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  • Writer's pictureellencdonker

MY DAILY ESCAPE by Ellen Donker

Enjoying the scenery from my bike

During these last handful of months many of us have taken up new hobbies or revived old interests to keep these brains of ours engaged (maybe distracted) while we hunker down at home. I’ve tried a few myself, usually recruiting my daughter, Madeline, as my partner in discovery. Together we’ve nurtured sourdough starter and nailed killer recipes for waffles and naan. We’ve also made some macramé plant hangers for my ever-expanding plant collection.

Since Madeline is the crafty one of us, I suggested she make a macramé wall hanging using the wooden handle from a pickaxe that her brother Christian destroyed waging war against the beech suckers along our driveway. I thought it’d look lovely above her bed.

I was hoping Madeline would also join me in rediscovering our bikes so we could join all of the other cyclists that now pedal past our house. With six bikes in various states of disrepair, I figured if ever there was a time to get them fixed, it was now. Traffic was low and the weather was perfect. I texted Bill Quick of Borderline Bikes and by the next day he had pulled up to my curb and fixed each one.

When it was time to take my first ride on my newly repaired wheels, Madeline didn’t see the thrill of it. Off I went by myself and that has been the start of a wonderful escape for about an hour four or five mornings a week. Since my bad knees sidelined my running about a decade ago I had never found anything that could really get my heart going without further shredding my knees.

I’ll admit I was nervous about getting back on my bike – not so much the riding part, but being out amid the traffic. I am not alone. I’ve asked several friends to join me and they all cite the same concern. At the start, I had to practice turning my head to scan for cars without taking the whole bike in the same direction, and reacquaint myself with signaling turns. I also learned to steer around sunken sewer grates, fallen branches, parked cars and garbage cans. (Note to self: Tuesday is recycling day in Maplewood.)

The trick about riding around here is figuring out how to venture to other neighborhoods on lesser traveled roads without having to scale too many hills. Would I love to get lost on the many beautiful side streets of Newstead? Absolutely, but as a Maplewoodian I’d never make it above Wyoming Road.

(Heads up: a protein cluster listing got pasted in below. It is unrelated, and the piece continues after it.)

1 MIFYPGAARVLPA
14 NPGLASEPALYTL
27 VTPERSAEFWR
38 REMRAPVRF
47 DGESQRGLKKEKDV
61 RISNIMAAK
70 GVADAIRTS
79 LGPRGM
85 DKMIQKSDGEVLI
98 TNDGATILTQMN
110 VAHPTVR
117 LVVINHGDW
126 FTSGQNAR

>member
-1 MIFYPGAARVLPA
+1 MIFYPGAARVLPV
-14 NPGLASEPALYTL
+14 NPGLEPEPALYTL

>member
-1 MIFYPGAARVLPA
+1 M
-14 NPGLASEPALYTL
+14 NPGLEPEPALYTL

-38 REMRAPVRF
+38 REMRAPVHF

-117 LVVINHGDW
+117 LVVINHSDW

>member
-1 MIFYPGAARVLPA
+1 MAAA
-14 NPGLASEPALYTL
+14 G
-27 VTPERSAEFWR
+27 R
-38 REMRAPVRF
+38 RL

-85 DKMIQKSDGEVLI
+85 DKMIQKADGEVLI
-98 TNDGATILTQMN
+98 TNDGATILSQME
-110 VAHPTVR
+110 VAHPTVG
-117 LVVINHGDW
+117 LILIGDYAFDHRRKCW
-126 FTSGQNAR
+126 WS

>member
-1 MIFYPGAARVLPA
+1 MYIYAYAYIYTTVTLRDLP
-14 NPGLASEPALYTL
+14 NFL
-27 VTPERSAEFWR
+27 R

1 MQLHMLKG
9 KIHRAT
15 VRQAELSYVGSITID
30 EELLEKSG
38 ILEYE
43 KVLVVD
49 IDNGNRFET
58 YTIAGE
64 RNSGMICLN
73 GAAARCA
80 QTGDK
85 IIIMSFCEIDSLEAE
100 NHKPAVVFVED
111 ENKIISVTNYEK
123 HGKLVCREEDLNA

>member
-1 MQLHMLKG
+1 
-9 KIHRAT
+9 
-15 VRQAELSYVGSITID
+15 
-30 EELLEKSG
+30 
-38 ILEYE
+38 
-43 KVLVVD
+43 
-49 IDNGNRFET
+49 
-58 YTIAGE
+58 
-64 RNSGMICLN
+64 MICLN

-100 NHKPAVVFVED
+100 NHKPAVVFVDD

Instead I tend to venture up Parker Avenue with Columbia High School on my left and pedal up that long gradual hill. Of course, the first few times I thought my heart would explode but it was worth the effort to be able to ride around all the quaint streets above Prospect Street. And of course, for every uphill there’s a downhill.

During the past two months I’ve expanded my territory some, biking around Montrose and the long straight streets south of Springfield Avenue. On Sundays, Brookside Drive is closed to traffic from Glen Road to South Orange Avenue and although it features a long, winding hill, it’s worth having a two mile stretch with no traffic. By now, I’ve learned which streets to avoid – those with too much patched pavement, gravel and sloped shoulders. If the DPW wants to know what streets to fix, I’ve got a list.

I do yearn for more bucolic places to ride where I don’t have to pause every 500 feet for a stop sign or constantly scan for cars. But that requires that I either put my bike in the car or map out a route westward. On a recent walk, my friend Diana told me that her husband had just taken a 37-mile ride out to Jockey Hollow. I’m not sure I will get serious enough with biking to travel that far afield. That would require more planning, more time, more courage and some new bike shorts – the kind with pads.

In the meantime, my present routine is serving me well. My knees feel better, my uphill pedaling is less labored and I’m getting out of the house. Madeline still hasn’t ridden with me but she and I completed the wall hanging. We hung it above her bed and it does, indeed, look lovely.

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